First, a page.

from Social Security Bulletin, Vol. 14, No. 8 (released August 1951)
by Saul Kaplan
Income of Aged Persons, 1948
from Social Security Bulletin, Vol. 14, No. 7 (released July 1951)
by Jacob Fisher
Economic Status of Aged Persons and of Dependent Survivors
from Social Security Bulletin, Vol. 14, No. 6 (released June 1951)
Economic Status of Aged Persons and of Dependent Children
from Social Security Bulletin, Vol. 13, No. 12 (released December 1950)
The Conference on Aging
from Social Security Bulletin, Vol. 13, No. 10 (released October 1950)
by Clark Tibbitts
Economic Status of the Aged and Dependent Survivors
from Social Security Bulletin, Vol. 13, No. 6 (released June 1950)
Income of Old-Age and Survivors Insurance Beneficiaries, 1941 and 1949
from Social Security Bulletin, Vol. 13, No. 5 (released May 1950)
by Edna C. Wentworth
Budget for an Elderly Couple
from Social Security Bulletin, Vol. 12, No. 7 (released July 1949)
Aged Beneficiaries of Old-Age and Survivors Insurance and the Aged Population
from Social Security Bulletin, Vol. 12, No. 1 (released January 1949)
Nonrelief Income of Retired Insurance Beneficiaries in Boston
from Social Security Bulletin, Vol. 11, No. 9 (released September 1948)
A Budget for an Elderly Couple
from Social Security Bulletin, Vol. 11, No. 2 (released February 1948)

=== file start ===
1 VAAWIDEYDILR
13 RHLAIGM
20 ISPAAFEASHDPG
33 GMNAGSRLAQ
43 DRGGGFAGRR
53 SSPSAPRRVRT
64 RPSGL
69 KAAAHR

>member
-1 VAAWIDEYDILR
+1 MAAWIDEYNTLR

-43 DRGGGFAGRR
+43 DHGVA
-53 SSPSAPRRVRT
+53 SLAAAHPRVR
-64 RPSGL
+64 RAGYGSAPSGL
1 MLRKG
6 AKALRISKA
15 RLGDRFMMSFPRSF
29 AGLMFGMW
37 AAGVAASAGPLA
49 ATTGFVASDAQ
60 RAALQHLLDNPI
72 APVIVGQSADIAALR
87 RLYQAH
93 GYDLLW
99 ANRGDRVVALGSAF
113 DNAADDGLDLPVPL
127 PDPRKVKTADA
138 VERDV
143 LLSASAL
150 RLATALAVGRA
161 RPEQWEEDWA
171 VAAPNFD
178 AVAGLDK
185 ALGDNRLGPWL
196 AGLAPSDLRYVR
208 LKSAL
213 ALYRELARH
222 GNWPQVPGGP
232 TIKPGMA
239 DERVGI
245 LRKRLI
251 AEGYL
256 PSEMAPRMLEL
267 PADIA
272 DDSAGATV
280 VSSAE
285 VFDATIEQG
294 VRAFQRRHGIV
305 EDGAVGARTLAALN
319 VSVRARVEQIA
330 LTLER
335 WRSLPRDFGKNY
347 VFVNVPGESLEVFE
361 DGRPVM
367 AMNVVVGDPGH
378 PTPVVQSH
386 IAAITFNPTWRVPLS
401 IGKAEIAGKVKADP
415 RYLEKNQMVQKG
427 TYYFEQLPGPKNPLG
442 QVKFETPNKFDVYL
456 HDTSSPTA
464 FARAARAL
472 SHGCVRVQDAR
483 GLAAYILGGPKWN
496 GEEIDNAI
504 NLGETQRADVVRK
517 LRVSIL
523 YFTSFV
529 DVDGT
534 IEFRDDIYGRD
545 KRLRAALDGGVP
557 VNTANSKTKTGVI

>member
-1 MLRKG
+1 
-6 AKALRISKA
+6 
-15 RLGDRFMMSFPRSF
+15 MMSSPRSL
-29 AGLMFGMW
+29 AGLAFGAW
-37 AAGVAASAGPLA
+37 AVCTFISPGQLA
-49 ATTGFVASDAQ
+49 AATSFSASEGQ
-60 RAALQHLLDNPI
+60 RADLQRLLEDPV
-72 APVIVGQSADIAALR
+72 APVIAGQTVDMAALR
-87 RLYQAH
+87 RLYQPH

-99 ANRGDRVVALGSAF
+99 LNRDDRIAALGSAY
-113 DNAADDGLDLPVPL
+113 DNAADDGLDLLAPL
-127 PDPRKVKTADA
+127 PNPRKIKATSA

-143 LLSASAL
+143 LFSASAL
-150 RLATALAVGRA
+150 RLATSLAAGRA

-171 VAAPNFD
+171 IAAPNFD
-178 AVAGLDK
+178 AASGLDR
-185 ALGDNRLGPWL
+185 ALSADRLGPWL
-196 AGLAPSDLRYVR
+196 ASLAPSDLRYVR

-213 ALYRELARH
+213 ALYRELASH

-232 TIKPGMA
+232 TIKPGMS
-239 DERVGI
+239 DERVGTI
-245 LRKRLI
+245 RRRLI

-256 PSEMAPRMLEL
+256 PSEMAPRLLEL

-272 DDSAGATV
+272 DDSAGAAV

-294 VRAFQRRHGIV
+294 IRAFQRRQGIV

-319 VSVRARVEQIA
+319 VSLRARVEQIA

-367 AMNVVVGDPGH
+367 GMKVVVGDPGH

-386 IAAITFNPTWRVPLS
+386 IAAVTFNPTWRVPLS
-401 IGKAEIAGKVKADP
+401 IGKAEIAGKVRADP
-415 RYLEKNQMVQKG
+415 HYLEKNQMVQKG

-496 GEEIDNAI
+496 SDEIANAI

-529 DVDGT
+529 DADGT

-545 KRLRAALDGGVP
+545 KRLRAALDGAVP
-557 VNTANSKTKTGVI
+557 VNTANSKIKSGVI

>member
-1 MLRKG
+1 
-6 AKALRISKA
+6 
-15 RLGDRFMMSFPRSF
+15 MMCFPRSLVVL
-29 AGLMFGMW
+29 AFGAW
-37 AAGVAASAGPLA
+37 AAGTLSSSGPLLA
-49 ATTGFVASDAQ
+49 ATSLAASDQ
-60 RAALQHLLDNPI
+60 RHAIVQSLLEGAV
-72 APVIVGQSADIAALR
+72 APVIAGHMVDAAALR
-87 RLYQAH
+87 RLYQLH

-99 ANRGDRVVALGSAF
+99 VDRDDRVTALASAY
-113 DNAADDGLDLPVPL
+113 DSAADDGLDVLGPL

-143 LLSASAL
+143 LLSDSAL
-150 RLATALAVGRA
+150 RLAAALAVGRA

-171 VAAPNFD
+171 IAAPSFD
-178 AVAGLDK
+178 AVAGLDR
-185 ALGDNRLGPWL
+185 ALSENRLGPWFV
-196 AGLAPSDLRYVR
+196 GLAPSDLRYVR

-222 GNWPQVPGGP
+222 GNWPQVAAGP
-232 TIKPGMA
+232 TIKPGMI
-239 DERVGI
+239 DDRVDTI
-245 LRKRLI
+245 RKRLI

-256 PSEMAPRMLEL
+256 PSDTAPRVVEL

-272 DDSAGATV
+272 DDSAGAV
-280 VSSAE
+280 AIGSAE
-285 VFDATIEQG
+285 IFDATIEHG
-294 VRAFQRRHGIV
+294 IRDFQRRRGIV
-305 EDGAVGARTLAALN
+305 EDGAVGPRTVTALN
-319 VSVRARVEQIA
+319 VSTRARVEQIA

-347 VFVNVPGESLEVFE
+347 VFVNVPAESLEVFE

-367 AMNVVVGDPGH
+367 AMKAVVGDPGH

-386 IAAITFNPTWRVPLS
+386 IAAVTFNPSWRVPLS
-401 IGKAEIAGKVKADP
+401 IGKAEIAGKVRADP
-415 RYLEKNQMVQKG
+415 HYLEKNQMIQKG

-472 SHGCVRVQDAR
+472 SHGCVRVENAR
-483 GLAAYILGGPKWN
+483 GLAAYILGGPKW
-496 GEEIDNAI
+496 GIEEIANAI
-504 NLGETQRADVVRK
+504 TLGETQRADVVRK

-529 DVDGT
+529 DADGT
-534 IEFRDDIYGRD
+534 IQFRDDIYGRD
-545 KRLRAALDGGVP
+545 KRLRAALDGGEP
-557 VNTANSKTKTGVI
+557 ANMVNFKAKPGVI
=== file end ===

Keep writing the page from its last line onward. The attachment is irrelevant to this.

Budgeting To Meet Total Needs
from Social Security Bulletin, Vol. 11, No. 2 (released February 1948)
by Evalyn G. Weller
Net Worth of Old-Age and Survivors Insurance Beneficiaries
from Social Security Bulletin, Vol. 10, No. 10 (released October 1947)
by Erna Magnus
Changes in the Resources of Beneficiary Groups in St. Louis
from Social Security Bulletin, Vol. 10, No. 8 (released August 1947)
by Lelia M. Easson
Aged Beneficiaries, Assistance Recipients, and the Aged in the General Population
from Social Security Bulletin, Vol. 9, No. 6 (released June 1946)
by Jacob Fisher
The Needs of the Aged in Relation to Need Among Other Groups
from Social Security Bulletin, Vol. 4, No. 8 (released August 1941)
by Arthur J. Altmeyer
Economic Status of the Aged in Urban Households
from Social Security Bulletin, Vol. 3, No. 10 (released October 1940)
by Barkev S. Sanders
Economic Status of the Aged
from Social Security Bulletin, Vol. 1, No. 1–3 (released March 1938)
by Marjorie Shearon
Baby Boomers
Married Women's Projected Retirement Benefits: An Update
from Social Security Bulletin, Vol. 76, No. 2 (released May 2016)